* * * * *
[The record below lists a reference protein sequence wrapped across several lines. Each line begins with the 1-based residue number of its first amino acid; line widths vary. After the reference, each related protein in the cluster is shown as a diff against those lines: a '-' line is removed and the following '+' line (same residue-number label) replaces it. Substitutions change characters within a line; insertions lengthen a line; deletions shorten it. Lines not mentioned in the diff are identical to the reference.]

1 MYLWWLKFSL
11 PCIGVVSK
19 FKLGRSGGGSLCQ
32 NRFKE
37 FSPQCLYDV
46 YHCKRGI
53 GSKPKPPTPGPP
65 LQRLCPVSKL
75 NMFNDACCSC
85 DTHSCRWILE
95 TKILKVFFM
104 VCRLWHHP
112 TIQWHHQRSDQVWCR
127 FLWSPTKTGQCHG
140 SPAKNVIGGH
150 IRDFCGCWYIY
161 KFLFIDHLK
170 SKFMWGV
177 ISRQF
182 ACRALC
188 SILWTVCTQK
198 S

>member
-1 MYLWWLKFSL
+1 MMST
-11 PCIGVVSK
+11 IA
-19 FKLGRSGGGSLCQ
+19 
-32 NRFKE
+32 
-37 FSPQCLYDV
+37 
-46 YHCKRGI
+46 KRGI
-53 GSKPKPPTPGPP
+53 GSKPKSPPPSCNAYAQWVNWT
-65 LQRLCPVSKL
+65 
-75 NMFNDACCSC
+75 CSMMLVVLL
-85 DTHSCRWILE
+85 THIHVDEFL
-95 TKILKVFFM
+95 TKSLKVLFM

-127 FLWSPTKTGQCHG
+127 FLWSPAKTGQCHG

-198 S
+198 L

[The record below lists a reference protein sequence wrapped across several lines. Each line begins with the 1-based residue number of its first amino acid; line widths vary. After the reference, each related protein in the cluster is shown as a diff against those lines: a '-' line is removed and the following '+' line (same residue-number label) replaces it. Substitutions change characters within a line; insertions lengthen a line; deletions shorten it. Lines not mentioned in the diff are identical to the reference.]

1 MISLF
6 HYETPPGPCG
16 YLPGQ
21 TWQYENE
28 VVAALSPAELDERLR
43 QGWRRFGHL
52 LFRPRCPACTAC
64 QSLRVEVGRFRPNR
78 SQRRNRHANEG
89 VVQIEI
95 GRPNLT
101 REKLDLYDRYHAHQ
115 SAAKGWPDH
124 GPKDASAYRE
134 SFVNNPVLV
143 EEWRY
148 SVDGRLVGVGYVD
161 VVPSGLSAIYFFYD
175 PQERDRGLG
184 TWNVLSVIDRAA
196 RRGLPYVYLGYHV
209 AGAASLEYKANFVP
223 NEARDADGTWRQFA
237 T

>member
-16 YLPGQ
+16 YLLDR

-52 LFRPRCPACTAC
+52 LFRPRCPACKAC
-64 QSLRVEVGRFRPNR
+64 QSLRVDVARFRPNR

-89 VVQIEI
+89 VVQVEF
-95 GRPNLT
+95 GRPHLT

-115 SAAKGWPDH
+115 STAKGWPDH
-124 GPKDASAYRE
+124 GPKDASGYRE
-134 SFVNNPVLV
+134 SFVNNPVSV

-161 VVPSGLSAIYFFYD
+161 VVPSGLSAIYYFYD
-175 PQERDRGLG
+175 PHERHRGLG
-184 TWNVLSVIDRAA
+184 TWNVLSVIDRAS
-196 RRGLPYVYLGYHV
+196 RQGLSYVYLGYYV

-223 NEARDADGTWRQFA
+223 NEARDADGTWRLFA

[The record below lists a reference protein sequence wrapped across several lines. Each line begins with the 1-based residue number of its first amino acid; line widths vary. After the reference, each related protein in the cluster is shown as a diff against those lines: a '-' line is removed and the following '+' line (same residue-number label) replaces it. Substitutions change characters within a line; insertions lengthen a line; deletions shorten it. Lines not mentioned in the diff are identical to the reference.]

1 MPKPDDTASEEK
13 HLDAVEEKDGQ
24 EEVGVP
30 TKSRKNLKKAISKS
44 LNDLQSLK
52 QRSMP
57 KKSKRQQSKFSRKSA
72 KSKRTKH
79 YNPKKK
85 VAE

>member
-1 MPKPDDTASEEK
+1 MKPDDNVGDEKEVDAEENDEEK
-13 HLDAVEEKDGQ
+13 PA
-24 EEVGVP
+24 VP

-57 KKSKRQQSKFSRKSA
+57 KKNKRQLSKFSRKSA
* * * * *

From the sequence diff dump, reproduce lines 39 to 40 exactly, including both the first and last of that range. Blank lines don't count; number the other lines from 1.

-65 LQRLCPVSKL
+65 